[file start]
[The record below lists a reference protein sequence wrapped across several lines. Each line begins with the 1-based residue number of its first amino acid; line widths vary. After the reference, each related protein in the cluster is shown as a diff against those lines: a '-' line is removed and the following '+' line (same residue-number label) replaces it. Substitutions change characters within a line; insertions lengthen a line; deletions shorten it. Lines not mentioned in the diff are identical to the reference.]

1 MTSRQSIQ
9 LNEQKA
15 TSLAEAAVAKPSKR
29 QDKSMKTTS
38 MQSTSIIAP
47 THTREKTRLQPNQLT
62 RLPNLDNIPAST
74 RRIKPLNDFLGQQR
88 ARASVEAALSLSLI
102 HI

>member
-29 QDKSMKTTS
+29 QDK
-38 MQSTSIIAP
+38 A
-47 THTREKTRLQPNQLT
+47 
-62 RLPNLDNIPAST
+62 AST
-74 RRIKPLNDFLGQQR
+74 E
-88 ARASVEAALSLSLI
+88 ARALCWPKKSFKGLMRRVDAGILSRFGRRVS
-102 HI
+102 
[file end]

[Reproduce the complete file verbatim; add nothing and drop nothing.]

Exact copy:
[The record below lists a reference protein sequence wrapped across several lines. Each line begins with the 1-based residue number of its first amino acid; line widths vary. After the reference, each related protein in the cluster is shown as a diff against those lines: a '-' line is removed and the following '+' line (same residue-number label) replaces it. Substitutions change characters within a line; insertions lengthen a line; deletions shorten it. Lines not mentioned in the diff are identical to the reference.]

1 MTSRQSIQ
9 LNEQKA
15 TSLAEAAVAKPSKR
29 QDKSMKTTS
38 MQSTSIIAP
47 THTREKTRLQPNQLT
62 RLPNLDNIPAST
74 RRIKPLNDFLGQQR
88 ARASVEAALSLSLI
102 HI

>member
-29 QDKSMKTTS
+29 QDK
-38 MQSTSIIAP
+38 A
-47 THTREKTRLQPNQLT
+47 
-62 RLPNLDNIPAST
+62 AST
-74 RRIKPLNDFLGQQR
+74 E
-88 ARASVEAALSLSLI
+88 ARALCWPKKSFKGLMRRVDAGILSRFGRRVS
-102 HI
+102 